Sultan Bolkiah shut down NBB, threw Ban Hock in jail (where he stayed for two years), and issued a warrant of arrest for Khoo on charges of defrauding the bank.

The next two years were a nightmare for Khoo, who had to go on the run. His assets were seized by the Brunei Ministry of Finance.

Even his palatial home in Singapore was sold to local entrepreneur, Ong Beng Seng, who used the ground to build the swanky Four Seasons Hotel.

In 1988 Khoo offloaded his Australian hotels and raised $340 million, which he used to settle his debts with the Brunei government and to get Ban Hock out of prison. It was only after the dust had settled that Khoo was able to return to Singapore to live out his last years.

Amidst all this turmoil, Khoo made what he would later call “the best investment of my life”.

Stanchart, a bank based in London but active in the Far East, was facing a hostile bid from compatriot Lloyds. It turned to Khoo and two other tycoons, Sir Y K Pao of Worldwide Shipping in Hong Kong and Robert Holmes a Court of Australia, for help. The three men ended up buying a combined 37 per cent stake in Stanchart, and Lloyds withdrew its bid.

Till today, it remains a mystery where Khoo got his money for the Stanchart purchase.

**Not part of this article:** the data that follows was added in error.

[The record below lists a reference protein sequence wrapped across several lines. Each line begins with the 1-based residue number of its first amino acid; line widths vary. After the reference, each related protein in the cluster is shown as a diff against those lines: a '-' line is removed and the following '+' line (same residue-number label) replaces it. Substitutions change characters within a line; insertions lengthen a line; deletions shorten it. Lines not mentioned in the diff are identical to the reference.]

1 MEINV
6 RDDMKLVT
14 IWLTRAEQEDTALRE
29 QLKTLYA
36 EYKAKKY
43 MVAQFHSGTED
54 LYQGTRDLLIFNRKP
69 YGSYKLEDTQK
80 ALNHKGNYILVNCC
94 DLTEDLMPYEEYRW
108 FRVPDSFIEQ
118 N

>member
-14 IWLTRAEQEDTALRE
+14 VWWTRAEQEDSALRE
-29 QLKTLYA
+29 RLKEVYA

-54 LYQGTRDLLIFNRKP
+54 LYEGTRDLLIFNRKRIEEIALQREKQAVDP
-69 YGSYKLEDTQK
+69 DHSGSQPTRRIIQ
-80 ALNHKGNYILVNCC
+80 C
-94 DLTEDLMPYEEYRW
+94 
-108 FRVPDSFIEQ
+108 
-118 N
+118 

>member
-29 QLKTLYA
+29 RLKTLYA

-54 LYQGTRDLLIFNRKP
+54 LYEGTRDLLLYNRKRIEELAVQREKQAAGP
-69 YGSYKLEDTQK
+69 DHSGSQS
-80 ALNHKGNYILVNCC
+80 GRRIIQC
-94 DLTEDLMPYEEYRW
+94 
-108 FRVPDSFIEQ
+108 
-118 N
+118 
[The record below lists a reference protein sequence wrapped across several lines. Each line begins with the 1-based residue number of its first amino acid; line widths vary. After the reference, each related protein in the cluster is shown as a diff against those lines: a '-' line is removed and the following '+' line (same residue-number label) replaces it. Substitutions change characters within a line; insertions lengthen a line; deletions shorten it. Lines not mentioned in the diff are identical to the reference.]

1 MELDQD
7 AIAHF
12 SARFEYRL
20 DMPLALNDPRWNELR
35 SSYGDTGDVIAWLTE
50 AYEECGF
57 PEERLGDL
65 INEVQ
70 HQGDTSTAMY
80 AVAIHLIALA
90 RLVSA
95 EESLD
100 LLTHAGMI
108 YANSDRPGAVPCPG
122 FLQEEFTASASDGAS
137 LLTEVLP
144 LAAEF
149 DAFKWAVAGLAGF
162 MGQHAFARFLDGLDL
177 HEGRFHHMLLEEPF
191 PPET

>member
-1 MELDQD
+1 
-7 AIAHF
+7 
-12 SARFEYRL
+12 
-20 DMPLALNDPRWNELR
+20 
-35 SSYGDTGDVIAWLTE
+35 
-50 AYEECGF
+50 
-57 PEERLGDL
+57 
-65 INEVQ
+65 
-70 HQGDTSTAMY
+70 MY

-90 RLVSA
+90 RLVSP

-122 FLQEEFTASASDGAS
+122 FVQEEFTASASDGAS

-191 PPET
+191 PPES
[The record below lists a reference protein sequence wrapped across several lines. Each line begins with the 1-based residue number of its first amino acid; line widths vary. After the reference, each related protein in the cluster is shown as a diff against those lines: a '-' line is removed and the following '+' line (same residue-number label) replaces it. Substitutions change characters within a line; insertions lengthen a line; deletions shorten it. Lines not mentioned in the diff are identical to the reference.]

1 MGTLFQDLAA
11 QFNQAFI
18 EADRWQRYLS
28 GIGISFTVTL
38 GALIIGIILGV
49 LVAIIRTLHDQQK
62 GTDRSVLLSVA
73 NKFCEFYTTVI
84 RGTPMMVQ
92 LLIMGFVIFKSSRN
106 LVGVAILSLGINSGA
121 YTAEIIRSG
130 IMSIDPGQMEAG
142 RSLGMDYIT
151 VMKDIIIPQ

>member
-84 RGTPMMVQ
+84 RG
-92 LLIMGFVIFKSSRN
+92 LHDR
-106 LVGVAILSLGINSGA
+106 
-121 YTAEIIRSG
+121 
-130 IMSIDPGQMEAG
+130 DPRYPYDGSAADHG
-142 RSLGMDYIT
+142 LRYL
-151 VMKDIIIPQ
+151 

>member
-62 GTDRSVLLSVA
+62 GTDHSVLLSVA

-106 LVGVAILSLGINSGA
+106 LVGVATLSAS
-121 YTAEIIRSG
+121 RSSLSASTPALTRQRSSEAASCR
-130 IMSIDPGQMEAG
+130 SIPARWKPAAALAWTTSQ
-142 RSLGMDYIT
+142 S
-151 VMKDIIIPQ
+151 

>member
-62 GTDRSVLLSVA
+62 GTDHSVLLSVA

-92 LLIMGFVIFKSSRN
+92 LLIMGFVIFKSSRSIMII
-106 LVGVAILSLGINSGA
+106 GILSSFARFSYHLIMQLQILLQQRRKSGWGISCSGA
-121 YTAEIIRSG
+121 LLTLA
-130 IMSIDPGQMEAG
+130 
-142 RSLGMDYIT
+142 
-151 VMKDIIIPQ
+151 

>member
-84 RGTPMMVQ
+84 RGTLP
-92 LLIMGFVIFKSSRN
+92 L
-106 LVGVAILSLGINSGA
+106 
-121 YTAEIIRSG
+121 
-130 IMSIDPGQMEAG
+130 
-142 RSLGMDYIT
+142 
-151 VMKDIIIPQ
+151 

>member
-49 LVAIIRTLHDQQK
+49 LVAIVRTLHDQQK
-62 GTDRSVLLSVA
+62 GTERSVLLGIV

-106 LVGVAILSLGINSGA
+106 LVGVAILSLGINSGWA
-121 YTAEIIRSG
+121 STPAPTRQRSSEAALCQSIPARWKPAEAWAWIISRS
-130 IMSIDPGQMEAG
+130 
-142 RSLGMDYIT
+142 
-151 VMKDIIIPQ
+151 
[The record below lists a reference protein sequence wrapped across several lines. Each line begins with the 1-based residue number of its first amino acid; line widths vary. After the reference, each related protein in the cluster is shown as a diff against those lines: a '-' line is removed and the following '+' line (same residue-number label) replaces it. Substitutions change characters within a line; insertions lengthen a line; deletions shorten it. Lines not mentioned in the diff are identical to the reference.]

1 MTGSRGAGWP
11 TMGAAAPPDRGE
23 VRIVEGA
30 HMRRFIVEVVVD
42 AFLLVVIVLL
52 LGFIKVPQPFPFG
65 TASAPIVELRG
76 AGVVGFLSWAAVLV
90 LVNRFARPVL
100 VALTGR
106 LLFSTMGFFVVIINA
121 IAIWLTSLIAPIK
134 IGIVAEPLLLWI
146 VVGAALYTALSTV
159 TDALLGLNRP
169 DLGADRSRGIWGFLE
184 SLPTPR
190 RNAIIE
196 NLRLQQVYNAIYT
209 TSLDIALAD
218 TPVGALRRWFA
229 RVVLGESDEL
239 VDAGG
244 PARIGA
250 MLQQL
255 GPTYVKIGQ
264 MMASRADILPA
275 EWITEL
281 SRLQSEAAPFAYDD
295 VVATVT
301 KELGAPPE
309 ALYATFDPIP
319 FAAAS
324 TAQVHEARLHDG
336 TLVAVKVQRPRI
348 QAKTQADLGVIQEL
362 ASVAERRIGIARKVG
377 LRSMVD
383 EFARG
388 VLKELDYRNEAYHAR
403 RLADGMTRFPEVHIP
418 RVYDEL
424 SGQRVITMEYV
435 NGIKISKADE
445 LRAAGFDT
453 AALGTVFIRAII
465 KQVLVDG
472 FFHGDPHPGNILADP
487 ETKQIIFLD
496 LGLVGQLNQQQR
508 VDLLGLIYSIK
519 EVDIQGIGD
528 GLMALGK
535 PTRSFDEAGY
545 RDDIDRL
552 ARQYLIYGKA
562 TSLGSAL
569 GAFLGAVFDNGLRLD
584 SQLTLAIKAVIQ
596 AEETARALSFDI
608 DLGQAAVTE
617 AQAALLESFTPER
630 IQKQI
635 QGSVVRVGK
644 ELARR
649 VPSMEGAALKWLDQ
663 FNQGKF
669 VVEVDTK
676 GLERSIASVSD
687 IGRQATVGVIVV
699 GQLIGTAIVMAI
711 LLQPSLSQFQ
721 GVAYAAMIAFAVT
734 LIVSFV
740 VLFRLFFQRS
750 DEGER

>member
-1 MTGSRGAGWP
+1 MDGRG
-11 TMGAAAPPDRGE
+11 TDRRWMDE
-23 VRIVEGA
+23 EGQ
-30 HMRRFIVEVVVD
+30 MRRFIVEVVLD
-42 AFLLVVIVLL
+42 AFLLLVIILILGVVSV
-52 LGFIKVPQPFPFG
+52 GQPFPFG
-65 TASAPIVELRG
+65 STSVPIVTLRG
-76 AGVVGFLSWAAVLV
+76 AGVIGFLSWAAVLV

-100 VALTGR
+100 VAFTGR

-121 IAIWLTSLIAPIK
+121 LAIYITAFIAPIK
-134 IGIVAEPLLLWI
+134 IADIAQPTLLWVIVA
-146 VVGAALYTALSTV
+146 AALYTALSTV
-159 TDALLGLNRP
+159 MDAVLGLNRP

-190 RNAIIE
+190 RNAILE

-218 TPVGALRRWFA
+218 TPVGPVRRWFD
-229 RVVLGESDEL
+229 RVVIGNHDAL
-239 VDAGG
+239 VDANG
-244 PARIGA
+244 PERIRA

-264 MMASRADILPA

It did not escape notice, however, that the deal had come right after he was accused by the Brunei government of removing some $600 million from NBB.

A year after Stanchart, while Khoo remained on the run, the global financial meltdown of 1987 hit Asia.

As the share price of Stanchart plunged, both Pao and Holmes a Court cut their losses. Khoo held on, firmly believing it would be worth much more in the long run.

It was an unusual stance by a man who was then not only a fugitive, but had also just turned 70.

By the 21st century, Khoo was more than vindicated. The rise of China has boosted the value of his Stanchart shares way above his purchase price. Owning that stake alone made him one of the richest men in Asia.

But for all his wealth, the octogenarian could not have failed to realise that none of his 14 children (from two marriages) was going to follow him into banking, a fact that perhaps had much to do with Ban Hock’s incarceration in Brunei. The consummate banker, who passed away in February 2004, was to leave behind no heir to carry on his banking exploits.

Not surprisingly therefore, as soon as it was prudent, Khoo’s heirs sold their Stanchart stake. All things considered, they probably would rather enjoy the huge proceeds ($4 billion) than have anything to do with a bank.


Related Stories:

Foreign dragon, local snake

Jinxed deals

Not so Khoo kids


First Published: 
May 2006


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lee han shihLee Han Shih is the founder, publisher and editor of asia! Magazine.